A Re-Hearing of Sir Gawain and the Green Knight

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A Re-Hearing of Sir Gawain and the Green Knight

As J.A. Burrow has recently reminded us, Middle English literature "requires the silent reader to resist, if he can, the tyranny of the eye and to hear. Certain of the writings ... make a further requirement. They treat the reader, not just as a hearer, but as an audience or group of hearers" (Medieval Writers 1). Sir Gawain and the Green Knight is such a poem, a literate composition designed for oral performance, bearing the imprint of a poet skilled at once in manipulating a text and using it to affect his audience in ways outside the scope of the oral poet. It is with this dynamic between text and audience in mind that I approach the process of "re-hearing" Sir Gawain. In doing so I hope to achieve some clarification of what Tolkien referred to as one of the "structural failures" of the poem the failure of Mary, Gawain's protectress, to receive any further acknowledgement after Gawain twice asks her help, during his journey and in the final temptation scene.

Studies of structural repetition (Howard 1964, 430-33; Burrow 1966, 87-97) and numerological patterning (Hieatt 1968, 129-31; Eckhardt 1980, 141-55) demonstrate the Gawain-poet's ability to exploit the spatial and temporal control afforded by the technology of writing (Ong 1971, 23-27). As Kent Hieatt has shown, he consciously uses numerological patterns. Line 2,525, the last long line of the poem, echoes the opening line and reinforces the emphasis given to five and twenty-five in the description of the pentangle. In a similar manner, notes Hieatt, in the "companion poem Pearl, the line that echoes the first line of the poem is 1,212, and 12 is probably the significant numerical structure in the poem" (Eckhart, 1980, 65-78). While such numerological structuring would of course go unnoticed by an audience during performance, its existence gives us a picture of a poet able to apply a fairly sophisticated process of organization to the physical text. In this paper I will examine another method of textual structuring, one which deals primarily with color patterns rather than numerical sequences, though predictably the two appear to be interrelated.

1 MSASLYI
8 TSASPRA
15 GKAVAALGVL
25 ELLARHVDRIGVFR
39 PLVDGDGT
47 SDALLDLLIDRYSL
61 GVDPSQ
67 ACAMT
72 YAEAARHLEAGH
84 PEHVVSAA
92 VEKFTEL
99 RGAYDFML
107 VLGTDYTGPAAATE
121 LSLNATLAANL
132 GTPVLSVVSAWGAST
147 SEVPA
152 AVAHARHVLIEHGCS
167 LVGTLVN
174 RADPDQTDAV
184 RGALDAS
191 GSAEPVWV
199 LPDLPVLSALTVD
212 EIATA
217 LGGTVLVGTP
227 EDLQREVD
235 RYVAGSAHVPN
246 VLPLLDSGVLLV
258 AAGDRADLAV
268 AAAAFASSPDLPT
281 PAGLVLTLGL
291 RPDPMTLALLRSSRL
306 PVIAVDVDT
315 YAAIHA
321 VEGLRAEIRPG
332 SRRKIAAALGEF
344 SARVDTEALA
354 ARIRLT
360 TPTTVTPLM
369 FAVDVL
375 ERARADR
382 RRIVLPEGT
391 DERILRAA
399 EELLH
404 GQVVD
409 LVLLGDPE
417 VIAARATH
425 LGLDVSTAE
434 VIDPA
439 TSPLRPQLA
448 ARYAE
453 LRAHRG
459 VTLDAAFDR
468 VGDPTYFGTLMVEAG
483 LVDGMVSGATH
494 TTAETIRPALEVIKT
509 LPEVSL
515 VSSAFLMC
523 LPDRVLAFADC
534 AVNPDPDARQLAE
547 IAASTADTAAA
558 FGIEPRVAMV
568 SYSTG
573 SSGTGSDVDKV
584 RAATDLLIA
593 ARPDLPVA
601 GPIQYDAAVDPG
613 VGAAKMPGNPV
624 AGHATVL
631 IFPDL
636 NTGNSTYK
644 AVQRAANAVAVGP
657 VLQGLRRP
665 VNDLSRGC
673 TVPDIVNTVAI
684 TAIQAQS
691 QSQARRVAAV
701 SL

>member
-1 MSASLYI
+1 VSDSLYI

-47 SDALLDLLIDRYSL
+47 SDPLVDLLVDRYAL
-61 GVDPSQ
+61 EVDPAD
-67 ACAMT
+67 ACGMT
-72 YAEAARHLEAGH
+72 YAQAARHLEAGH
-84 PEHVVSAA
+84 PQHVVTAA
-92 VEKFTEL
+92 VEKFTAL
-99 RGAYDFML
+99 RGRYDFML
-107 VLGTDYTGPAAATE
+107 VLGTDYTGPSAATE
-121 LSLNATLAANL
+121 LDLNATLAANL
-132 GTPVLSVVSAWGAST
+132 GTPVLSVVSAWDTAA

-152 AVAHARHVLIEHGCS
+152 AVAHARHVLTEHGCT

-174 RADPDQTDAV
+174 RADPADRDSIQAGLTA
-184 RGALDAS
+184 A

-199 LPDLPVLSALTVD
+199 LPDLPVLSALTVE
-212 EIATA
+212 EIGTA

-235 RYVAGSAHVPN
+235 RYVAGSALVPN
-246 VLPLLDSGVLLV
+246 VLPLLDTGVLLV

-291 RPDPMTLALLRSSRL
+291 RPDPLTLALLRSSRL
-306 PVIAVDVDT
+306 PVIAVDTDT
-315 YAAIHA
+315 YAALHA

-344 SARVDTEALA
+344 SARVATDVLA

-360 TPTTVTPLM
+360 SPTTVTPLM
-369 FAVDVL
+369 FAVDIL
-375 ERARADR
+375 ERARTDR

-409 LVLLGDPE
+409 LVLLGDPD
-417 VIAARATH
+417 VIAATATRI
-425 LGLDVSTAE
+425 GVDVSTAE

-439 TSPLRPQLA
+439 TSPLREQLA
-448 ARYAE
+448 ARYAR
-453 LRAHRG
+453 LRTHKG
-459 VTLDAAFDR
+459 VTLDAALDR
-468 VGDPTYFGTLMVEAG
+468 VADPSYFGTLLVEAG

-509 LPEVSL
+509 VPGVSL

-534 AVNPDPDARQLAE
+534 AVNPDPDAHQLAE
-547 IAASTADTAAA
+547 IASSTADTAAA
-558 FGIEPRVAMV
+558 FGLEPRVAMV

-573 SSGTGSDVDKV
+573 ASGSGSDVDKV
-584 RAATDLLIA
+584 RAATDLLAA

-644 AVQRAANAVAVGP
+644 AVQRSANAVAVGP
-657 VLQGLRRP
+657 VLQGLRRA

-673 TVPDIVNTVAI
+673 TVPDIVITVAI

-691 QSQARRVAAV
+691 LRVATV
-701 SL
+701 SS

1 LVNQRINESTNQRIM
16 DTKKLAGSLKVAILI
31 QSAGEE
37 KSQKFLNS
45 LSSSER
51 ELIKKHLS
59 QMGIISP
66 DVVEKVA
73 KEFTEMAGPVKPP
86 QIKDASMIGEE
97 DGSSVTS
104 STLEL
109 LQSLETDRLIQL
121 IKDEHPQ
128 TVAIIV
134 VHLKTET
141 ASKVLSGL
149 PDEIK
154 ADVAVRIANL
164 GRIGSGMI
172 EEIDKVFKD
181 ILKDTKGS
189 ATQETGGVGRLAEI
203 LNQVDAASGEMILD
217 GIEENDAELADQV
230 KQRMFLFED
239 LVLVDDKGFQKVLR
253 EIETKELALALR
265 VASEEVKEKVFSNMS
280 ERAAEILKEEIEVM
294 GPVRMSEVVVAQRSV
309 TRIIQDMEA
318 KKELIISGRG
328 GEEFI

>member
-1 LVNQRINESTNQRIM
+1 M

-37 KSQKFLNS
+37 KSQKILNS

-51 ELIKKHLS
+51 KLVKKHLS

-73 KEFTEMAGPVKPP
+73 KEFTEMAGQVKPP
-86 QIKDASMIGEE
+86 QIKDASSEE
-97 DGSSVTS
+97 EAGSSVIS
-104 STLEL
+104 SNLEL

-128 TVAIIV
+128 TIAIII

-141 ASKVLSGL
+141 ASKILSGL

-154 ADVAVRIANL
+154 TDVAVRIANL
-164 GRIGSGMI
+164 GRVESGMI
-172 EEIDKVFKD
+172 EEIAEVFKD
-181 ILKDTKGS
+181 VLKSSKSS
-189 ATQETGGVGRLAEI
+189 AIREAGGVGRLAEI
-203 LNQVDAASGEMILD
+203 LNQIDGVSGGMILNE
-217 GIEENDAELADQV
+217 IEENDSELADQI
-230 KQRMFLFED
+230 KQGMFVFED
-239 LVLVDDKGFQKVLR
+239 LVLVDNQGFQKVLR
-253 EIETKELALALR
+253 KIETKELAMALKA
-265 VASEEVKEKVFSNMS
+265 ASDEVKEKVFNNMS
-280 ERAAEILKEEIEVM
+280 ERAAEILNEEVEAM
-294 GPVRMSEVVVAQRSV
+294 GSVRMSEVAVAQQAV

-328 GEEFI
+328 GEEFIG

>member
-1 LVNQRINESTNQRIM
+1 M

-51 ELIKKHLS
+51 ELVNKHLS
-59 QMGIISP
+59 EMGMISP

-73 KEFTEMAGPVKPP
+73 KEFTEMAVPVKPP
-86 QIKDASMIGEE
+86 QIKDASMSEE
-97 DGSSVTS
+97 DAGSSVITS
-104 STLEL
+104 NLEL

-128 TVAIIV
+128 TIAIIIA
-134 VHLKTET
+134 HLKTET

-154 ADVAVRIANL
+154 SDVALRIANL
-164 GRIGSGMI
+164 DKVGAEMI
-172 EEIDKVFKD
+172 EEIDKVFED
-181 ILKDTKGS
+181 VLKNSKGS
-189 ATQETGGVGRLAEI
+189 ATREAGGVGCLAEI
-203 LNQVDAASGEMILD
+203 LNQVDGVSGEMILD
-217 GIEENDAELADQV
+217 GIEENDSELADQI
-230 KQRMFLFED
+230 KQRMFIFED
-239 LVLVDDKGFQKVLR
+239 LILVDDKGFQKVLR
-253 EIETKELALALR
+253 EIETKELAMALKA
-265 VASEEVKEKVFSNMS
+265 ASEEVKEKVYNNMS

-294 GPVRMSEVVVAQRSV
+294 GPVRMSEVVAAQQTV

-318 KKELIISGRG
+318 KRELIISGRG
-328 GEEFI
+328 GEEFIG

The poem deals almost exclusively and abundantly in reds and greens. Red, the color of Gawain's symbol of perfection, the red-gold pentangle on a red field, appears

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